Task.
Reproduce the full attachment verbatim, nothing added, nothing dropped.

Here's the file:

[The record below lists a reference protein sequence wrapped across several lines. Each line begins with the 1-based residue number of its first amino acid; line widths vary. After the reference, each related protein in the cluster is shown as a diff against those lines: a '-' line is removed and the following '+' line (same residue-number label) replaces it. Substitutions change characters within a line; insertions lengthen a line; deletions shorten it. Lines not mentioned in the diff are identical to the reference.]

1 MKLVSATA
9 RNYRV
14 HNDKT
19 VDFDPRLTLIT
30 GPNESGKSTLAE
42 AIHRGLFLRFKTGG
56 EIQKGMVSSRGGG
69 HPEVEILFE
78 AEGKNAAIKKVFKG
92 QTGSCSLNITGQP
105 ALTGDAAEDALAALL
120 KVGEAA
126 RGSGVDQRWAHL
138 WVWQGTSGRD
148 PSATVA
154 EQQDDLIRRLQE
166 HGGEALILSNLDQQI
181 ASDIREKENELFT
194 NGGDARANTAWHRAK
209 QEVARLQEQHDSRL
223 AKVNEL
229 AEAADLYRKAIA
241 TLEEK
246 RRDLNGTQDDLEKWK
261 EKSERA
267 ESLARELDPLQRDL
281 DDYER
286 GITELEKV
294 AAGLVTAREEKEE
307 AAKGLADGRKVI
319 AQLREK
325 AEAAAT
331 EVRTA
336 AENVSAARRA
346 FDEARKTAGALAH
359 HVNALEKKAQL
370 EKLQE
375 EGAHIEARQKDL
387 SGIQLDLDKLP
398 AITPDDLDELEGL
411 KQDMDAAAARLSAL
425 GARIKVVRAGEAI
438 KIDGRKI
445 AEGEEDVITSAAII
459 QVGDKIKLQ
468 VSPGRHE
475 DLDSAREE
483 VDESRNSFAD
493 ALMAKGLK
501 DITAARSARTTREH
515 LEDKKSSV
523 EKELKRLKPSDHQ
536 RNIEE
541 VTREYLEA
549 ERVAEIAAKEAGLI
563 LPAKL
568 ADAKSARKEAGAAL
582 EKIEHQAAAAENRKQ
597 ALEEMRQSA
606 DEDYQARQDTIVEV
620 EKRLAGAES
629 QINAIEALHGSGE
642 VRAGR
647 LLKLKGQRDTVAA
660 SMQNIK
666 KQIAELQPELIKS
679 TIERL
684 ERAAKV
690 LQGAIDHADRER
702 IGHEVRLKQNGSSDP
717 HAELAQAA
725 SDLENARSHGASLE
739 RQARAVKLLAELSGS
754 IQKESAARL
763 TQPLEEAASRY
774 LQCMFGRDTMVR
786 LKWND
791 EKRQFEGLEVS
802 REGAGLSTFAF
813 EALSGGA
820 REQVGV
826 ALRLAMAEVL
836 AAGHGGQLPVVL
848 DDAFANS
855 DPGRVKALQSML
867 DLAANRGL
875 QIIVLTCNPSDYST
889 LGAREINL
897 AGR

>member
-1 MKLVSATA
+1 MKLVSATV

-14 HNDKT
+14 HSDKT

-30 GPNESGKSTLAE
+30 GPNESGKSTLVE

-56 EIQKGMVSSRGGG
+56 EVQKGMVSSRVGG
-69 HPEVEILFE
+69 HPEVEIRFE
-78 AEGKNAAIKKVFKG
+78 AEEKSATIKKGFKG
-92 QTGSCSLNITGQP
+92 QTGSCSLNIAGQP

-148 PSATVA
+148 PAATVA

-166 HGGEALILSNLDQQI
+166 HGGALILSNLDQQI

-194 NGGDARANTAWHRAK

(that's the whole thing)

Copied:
[The record below lists a reference protein sequence wrapped across several lines. Each line begins with the 1-based residue number of its first amino acid; line widths vary. After the reference, each related protein in the cluster is shown as a diff against those lines: a '-' line is removed and the following '+' line (same residue-number label) replaces it. Substitutions change characters within a line; insertions lengthen a line; deletions shorten it. Lines not mentioned in the diff are identical to the reference.]

1 MKLVSATA
9 RNYRV
14 HNDKT
19 VDFDPRLTLIT
30 GPNESGKSTLAE
42 AIHRGLFLRFKTGG
56 EIQKGMVSSRGGG
69 HPEVEILFE
78 AEGKNAAIKKVFKG
92 QTGSCSLNITGQP
105 ALTGDAAEDALAALL
120 KVGEAA
126 RGSGVDQRWAHL
138 WVWQGTSGRD
148 PSATVA
154 EQQDDLIRRLQE
166 HGGEALILSNLDQQI
181 ASDIREKENELFT
194 NGGDARANTAWHRAK
209 QEVARLQEQHDSRL
223 AKVNEL
229 AEAADLYRKAIA
241 TLEEK
246 RRDLNGTQDDLEKWK
261 EKSERA
267 ESLARELDPLQRDL
281 DDYER
286 GITELEKV
294 AAGLVTAREEKEE
307 AAKGLADGRKVI
319 AQLREK
325 AEAAAT
331 EVRTA
336 AENVSAARRA
346 FDEARKTAGALAH
359 HVNALEKKAQL
370 EKLQE
375 EGAHIEARQKDL
387 SGIQLDLDKLP
398 AITPDDLDELEGL
411 KQDMDAAAARLSAL
425 GARIKVVRAGEAI
438 KIDGRKI
445 AEGEEDVITSAAII
459 QVGDKIKLQ
468 VSPGRHE
475 DLDSAREE
483 VDESRNSFAD
493 ALMAKGLK
501 DITAARSARTTREH
515 LEDKKSSV
523 EKELKRLKPSDHQ
536 RNIEE
541 VTREYLEA
549 ERVAEIAAKEAGLI
563 LPAKL
568 ADAKSARKEAGAAL
582 EKIEHQAAAAENRKQ
597 ALEEMRQSA
606 DEDYQARQDTIVEV
620 EKRLAGAES
629 QINAIEALHGSGE
642 VRAGR
647 LLKLKGQRDTVAA
660 SMQNIK
666 KQIAELQPELIKS
679 TIERL
684 ERAAKV
690 LQGAIDHADRER
702 IGHEVRLKQNGSSDP
717 HAELAQAA
725 SDLENARSHGASLE
739 RQARAVKLLAELSGS
754 IQKESAARL
763 TQPLEEAASRY
774 LQCMFGRDTMVR
786 LKWND
791 EKRQFEGLEVS
802 REGAGLSTFAF
813 EALSGGA
820 REQVGV
826 ALRLAMAEVL
836 AAGHGGQLPVVL
848 DDAFANS
855 DPGRVKALQSML
867 DLAANRGL
875 QIIVLTCNPSDYST
889 LGAREINL
897 AGR

>member
-1 MKLVSATA
+1 MKLVSATV

-14 HNDKT
+14 HSDKT

-30 GPNESGKSTLAE
+30 GPNESGKSTLVE

-56 EIQKGMVSSRGGG
+56 EVQKGMVSSRVGG
-69 HPEVEILFE
+69 HPEVEIRFE
-78 AEGKNAAIKKVFKG
+78 AEEKSATIKKGFKG
-92 QTGSCSLNITGQP
+92 QTGSCSLNIAGQP

-148 PSATVA
+148 PAATVA

-166 HGGEALILSNLDQQI
+166 HGGALILSNLDQQI

-194 NGGDARANTAWHRAK